Pretty much everyone loves it and knows it’s important, but hardly anyone is comfortable talking about it.
It’s that other three-letter word: ART. Interior designers love it more than most, but often leave the “art talk” to the end of a project when both budgets and patience are depleted.
“She loves the art but it is the thing that puts her over budget.”
I’m on a bit of a mission to change this, to make it as easy for you to incorporate art into the design process as you would, say, window treatments or rugs.
Although first posted over a year ago, this article is no less relevant now. But it just scratches the surface, so look for more to come soon about this And, as ever, I welcome your input at email@example.com.
Most interior designers know the challenge of helping their clients choose a work of art. Although the issues vary from project to project and designer to designer, several say that success hinges on their role as educators—introducing their clients to pieces they may not have otherwise considered and helping them understand the value a work of art adds to a space.
“Art mystifies most of my clients,” said Jill Kalman of Bella Interiors in Westport, CT. “They’re educated and sophisticated but have so little idea about what to put on their walls. So I love to help them, because once you put up that picture, it all comes together.”
Designers’ own connection to art, and what they’ve learned about their clients’ personality and process, colors each of their approaches. Satomi Yoshi-Katz of YZDA, in Montclair, NJ, tries to encourage her clients to choose something different, something they might not have considered before.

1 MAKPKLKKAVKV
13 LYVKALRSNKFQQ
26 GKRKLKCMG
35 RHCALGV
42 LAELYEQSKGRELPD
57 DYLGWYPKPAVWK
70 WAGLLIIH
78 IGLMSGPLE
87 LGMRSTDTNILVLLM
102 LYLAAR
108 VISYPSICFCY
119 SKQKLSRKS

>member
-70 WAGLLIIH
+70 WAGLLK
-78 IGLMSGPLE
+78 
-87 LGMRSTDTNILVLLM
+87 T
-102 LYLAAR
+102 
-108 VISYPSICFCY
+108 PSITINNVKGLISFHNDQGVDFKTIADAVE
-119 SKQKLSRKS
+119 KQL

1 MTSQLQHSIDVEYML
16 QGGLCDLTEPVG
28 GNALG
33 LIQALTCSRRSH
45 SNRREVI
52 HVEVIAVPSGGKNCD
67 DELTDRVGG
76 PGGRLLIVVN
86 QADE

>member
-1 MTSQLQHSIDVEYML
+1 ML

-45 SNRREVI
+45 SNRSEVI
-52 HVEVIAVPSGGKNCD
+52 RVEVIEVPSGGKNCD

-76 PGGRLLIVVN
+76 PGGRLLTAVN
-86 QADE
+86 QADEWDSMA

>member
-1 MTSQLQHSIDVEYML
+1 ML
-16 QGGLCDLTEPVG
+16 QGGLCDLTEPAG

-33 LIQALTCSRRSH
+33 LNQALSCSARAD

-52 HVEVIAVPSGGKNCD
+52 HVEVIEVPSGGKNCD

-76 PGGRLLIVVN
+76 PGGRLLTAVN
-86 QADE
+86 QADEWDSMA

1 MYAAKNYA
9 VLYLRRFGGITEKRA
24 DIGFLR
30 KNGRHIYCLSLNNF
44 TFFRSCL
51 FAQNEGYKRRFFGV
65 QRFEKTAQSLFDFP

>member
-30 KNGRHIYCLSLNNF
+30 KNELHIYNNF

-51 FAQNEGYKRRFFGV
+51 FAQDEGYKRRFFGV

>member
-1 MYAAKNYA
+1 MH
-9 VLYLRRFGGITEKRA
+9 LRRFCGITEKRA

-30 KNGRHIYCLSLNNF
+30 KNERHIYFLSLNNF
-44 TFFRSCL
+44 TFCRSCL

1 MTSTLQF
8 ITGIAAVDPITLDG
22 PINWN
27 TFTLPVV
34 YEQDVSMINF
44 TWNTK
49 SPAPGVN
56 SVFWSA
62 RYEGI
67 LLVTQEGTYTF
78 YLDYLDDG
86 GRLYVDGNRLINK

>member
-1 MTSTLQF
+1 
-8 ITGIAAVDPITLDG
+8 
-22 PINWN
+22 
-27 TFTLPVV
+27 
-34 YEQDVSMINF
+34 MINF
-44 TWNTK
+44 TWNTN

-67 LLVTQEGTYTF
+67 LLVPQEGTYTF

“I like to offer them something unique, something that will come to feel like an important piece to them,” she explains. “I help this along by learning the story behind a piece of art before I bring it to a client so they can appreciate it more and see beyond the price tag, whether it’s $2500 or $10,000.”
Gabrielle Raven of Gabrielle Raven Interiors in Woodstock, NY takes a different tact. “Sometimes I’ll drop a piece off with a client without saying anything. Just putting something in front of them allows them to have a visceral reaction. Later I ask questions that help them begin to understand their response and start seeing it differently. But it has to be in situ if you really want to sell it.”
Like most innovative designers, Raven tries to steer her clients away from more generic pieces that many of them gravitate to out of comfort and familiarity.
“It’s our job to help encourage people to take aesthetic risks, even if we have to hold their hands a little so they can make the leap.”
Hilary Unger, of Perianth Interior Design in New York City, finds that her clients are relying more and more on her to buy art. “They usually begin with a particular space in mind and I’ll show them a range of things so they’re not making a decision in a vacuum.”
Unger also steers her clients to works of art that she feels suit a particular space. “Even the most beautiful piece can be lost if it’s not properly placed,” she says. “But when it is, it finishes the room. I say to people, “When you hang your art, you’re home.’”